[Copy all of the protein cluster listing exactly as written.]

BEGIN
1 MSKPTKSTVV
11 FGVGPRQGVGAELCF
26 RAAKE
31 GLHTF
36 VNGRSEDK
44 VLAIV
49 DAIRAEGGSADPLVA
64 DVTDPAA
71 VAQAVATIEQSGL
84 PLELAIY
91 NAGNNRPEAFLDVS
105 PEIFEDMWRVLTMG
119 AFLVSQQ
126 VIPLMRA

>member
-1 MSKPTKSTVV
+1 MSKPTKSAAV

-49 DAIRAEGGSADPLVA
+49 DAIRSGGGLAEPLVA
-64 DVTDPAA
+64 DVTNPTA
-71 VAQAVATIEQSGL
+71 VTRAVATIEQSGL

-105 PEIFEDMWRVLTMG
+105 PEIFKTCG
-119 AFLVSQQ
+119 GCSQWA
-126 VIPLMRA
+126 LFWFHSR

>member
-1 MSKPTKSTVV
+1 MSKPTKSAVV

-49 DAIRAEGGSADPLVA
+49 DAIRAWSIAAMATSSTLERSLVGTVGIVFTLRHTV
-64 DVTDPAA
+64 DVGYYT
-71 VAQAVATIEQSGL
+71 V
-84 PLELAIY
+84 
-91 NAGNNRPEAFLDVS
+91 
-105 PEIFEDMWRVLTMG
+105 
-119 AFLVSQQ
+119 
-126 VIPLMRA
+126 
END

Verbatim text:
1 MSKPTKSTVV
11 FGVGPRQGVGAELCF
26 RAAKE
31 GLHTF
36 VNGRSEDK
44 VLAIV
49 DAIRAEGGSADPLVA
64 DVTDPAA
71 VAQAVATIEQSGL
84 PLELAIY
91 NAGNNRPEAFLDVS
105 PEIFEDMWRVLTMG
119 AFLVSQQ
126 VIPLMRA

>member
-1 MSKPTKSTVV
+1 MSKPTKSAAV

-49 DAIRAEGGSADPLVA
+49 DAIRSGGGLAEPLVA
-64 DVTDPAA
+64 DVTNPTA
-71 VAQAVATIEQSGL
+71 VTRAVATIEQSGL

-105 PEIFEDMWRVLTMG
+105 PEIFKTCG
-119 AFLVSQQ
+119 GCSQWA
-126 VIPLMRA
+126 LFWFHSR

>member
-1 MSKPTKSTVV
+1 MSKPTKSAVV

-49 DAIRAEGGSADPLVA
+49 DAIRAWSIAAMATSSTLERSLVGTVGIVFTLRHTV
-64 DVTDPAA
+64 DVGYYT
-71 VAQAVATIEQSGL
+71 V
-84 PLELAIY
+84 
-91 NAGNNRPEAFLDVS
+91 
-105 PEIFEDMWRVLTMG
+105 
-119 AFLVSQQ
+119 
-126 VIPLMRA
+126 